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This pet chicken from B.C. is now a Guinness World Record holder

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Lacey may look like just another pet chicken on Emily Carrington’s B.C. property. But she has a title her coop mates don’t: Guinness World Record holder.

Carrington, who is a veterinarian and lives on Gabriola Island, began teaching Lacey and her other chickens how to identify simple letters and shapes last year, and found them to be quick learners.

“If I present two choices in front of them, they walk over and they pick the one that I’ve taught them to peck at, and they ignore the other ones,” said Carrington, who added she rewards a correct answer with a bit of grain, bread or fruit.

After teaching her chickens to pick out letters of the alphabet, she contacted staff at the Guinness Book of World Records about competing for the title of most tricks performed by a chicken. And she was given the go-ahead to bring in independent witnesses and videographers to document the attempt in early April.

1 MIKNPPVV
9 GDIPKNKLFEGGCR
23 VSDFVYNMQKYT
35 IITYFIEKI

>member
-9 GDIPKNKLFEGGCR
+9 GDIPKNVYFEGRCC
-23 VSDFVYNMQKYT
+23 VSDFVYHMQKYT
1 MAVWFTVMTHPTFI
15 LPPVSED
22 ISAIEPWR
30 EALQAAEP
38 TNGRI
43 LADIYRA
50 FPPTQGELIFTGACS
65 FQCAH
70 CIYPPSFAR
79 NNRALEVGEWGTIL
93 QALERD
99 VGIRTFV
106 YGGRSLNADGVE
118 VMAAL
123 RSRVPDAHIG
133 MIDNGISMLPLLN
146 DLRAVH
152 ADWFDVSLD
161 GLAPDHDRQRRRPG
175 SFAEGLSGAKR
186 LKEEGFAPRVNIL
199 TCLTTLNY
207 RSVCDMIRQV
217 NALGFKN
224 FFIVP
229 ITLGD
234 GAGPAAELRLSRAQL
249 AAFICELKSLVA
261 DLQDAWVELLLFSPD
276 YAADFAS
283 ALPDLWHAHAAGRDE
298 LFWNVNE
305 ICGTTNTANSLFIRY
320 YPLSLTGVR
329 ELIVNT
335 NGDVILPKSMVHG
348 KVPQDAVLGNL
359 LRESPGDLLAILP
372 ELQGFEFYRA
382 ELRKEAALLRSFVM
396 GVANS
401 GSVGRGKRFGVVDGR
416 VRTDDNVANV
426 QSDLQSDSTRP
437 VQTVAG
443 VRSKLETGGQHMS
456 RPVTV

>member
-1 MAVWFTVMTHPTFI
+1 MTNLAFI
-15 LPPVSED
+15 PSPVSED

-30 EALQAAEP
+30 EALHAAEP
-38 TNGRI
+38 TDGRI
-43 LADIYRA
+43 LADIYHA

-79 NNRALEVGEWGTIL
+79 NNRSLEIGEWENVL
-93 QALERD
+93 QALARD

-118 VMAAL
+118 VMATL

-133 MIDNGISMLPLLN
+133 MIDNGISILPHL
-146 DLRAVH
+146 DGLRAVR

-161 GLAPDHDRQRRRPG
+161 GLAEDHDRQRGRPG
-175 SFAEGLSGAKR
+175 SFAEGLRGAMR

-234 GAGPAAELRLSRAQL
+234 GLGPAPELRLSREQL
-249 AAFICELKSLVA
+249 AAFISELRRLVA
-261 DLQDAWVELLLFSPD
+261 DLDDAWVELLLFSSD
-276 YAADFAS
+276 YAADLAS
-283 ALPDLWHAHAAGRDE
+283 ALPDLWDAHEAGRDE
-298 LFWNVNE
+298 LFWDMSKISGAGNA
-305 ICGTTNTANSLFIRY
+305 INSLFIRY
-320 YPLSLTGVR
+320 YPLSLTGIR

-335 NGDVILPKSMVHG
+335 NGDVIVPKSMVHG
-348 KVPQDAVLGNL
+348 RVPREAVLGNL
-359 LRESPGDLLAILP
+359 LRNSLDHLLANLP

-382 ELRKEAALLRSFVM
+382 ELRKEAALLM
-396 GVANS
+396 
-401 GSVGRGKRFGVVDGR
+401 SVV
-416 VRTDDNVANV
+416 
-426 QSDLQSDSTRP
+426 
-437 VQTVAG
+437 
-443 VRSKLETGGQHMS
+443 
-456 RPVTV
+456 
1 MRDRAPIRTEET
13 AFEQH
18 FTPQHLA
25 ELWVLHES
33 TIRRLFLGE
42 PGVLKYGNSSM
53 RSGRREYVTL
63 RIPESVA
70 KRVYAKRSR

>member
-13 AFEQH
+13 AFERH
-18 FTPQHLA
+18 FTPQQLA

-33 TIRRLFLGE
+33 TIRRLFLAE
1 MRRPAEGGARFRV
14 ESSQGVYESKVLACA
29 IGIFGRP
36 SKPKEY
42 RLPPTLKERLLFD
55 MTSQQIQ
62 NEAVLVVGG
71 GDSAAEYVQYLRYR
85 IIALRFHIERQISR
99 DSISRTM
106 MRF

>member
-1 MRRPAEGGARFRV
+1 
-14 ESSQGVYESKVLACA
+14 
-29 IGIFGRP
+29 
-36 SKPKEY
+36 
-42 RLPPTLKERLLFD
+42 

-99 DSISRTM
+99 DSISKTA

“First of all, I thought the record would be fun to do. But mostly, its way to present the chicken – who gets kind of a bum rap in a lot of ways – this prize for being really, really good at something that maybe people didn’t know they could do at all,” said Carrington.

On testing day, Lacey managed to correctly pick six consecutive letters.

“So I ran two or three chickens through the series of tricks, and it just happened on that day Lacey was a little bit faster, and she was a little more accurate than the others,” said Carrington. “She’s a lovely little chicken, but she’s not really different from the others or any other chicken. And all chickens probably have the ability to do these things.”

After sending in the video evidence, last week it became official. Lacey the chicken had been named the Guinness World Record holder in a brand-new category: Most identifications by a chicken in one minute. The category, Carrington says, more appropriately reflects what Lacey is capable of than the one for tricks.

“When they changed it to identification, so being able to tell letters apart, they are featuring the chicken’s intelligence and its ability to make choices. So I love that they changed that. Now Lacey has her own category,” said Carrington.

She hopes Lacey’s feat will open people’s eyes to what chickens can do.

“We all know ravens are very, very smart and parrots can talk. But I don’t think anybody has stopped to think about chickens very much,” Carrington said.

Having mastered the alphabet, Lacey and the other chickens will soon be moving to a nearby farm to enjoy their golden years.

“I think with this group of chickens, I learned all I can,” Carrington said. “So the chickens are going to go live out their retirement at that beautiful acreage.”

But only one of them can boast that they’re a world record holder.

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